In 1984 Vanity Fair commissioned the Pop Artist Andy Warhol to create an image of the ‘artist known as Prince’ for a cover/feature, later run by the magazine. Warhol used a cropped photo based on a shot by Lynn Goldsmith, a well-known celebrity snapper. He later created a series of 16 images that were sold by the artist.
The Andy Warhol Foundation has filed a petition with the Supreme Court
In April 2017, The Andy Warhol Foundation for the Visual Arts sued photographer Lynn Goldsmith and asked the court to declare that his 1984 paintings of Prince didn’t violate her copyright because the works were “entirely new creations.”
Goldsmith filed a counterclaim declaring Warhol’s work wasn’t “transformative” and in the digital world “, anyone can easily modify a photograph on a computer to add high contrast, colouration and artefacts.” This was re enforced when John G. Koeltl, a U.S. District Judge, put aside a judgement in July 2019 that the Andy Warhol Foundation works were of fair use. However, in April, 2021 the 2nd Circuit Court of Appeals reversed the ruling. It found Warhol’s image is substantially similar to Goldsmith’s and sent the matter back to the district court for further proceedings.
Yesterday, the Andy Warhol Foundation filed a petition with the Supreme Court to decide “Whether a work of art is ‘transformative’ when it conveys a different meaning or message from its source material, like this Court, the Ninth Circuit, and other courts of appeals have held, or if a court is forbidden from considering the meaning of the accused work where it ‘recognisably deriv[es] from’ its source material (as the Second Circuit has held).”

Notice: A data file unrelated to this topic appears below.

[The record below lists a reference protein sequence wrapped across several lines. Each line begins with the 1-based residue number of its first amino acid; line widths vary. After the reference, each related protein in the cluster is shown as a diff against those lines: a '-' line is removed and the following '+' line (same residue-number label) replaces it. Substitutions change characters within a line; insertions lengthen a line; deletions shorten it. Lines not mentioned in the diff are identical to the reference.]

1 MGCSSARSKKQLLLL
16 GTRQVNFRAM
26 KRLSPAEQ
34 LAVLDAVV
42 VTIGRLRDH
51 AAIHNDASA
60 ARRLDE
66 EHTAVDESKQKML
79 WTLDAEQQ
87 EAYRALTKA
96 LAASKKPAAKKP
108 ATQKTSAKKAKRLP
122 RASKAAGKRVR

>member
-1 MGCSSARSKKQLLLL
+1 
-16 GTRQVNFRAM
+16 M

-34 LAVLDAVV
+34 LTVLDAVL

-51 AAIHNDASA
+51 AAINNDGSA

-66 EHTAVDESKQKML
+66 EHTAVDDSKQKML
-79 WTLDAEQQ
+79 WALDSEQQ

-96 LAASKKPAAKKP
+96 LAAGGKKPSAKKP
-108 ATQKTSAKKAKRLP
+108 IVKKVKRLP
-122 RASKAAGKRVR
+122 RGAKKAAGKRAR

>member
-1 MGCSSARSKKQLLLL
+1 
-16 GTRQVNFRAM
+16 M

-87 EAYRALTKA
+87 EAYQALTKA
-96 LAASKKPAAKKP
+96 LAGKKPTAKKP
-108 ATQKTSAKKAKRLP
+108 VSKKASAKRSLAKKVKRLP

“Under this Court’s precedent, the fair use inquiry requires ascertaining whether one creative work that draws from another conveys a different meaning or message from the original. A follow-on work that deploys pre existing content in the service of saying something new and distinct is much more likely to be fair use,” states the petition, which is embedded below. “The Second Circuit’s test, however, forbids ascertaining whether the follow-on work conveys a different meaning or message from the original, where both pieces are works of art that share a visual resemblance.”
In U.S. law, appropriation or using someone else’s image in an artwork is allowed, so long as it isn’t exploited for commercial use. In the case of Shepard Fairey, who licensed artwork of the Obama Hope poster to Urban Outfitters, the artist was in breach of copyright as the image belonged to a well known A.P. photographer. The case of Richard Prince and the appropriated Instagram images was a no brainer in the U.S. courts as Prince used other people’s images to create original works of art. On the other hand, artist Jeff Koons recently lost a similar case in France for using another photographer’s image in a sculpture from his Banal series.
In a pre-emptive measure, the pop artist’s estate sued to avoid being sued itself, according to a suit filed in a Federal court. The estate claims it is protecting his legacy from her claim that he copied her photo of Prince.
This has raised a whole new area of the legality of appropriated material used in artists’ paintings, sculptures, and prints. It opens up a Pandora’s box of legal questions for the Andy Warhol estate as Warhol made a career taking other peoples photographs like Marilyn Monroe, Liz Taylor, Jackie Kennedy, not to mention everyday products like Campbell’s Soup, Coca Cola and even the humble U.S. dollar bill.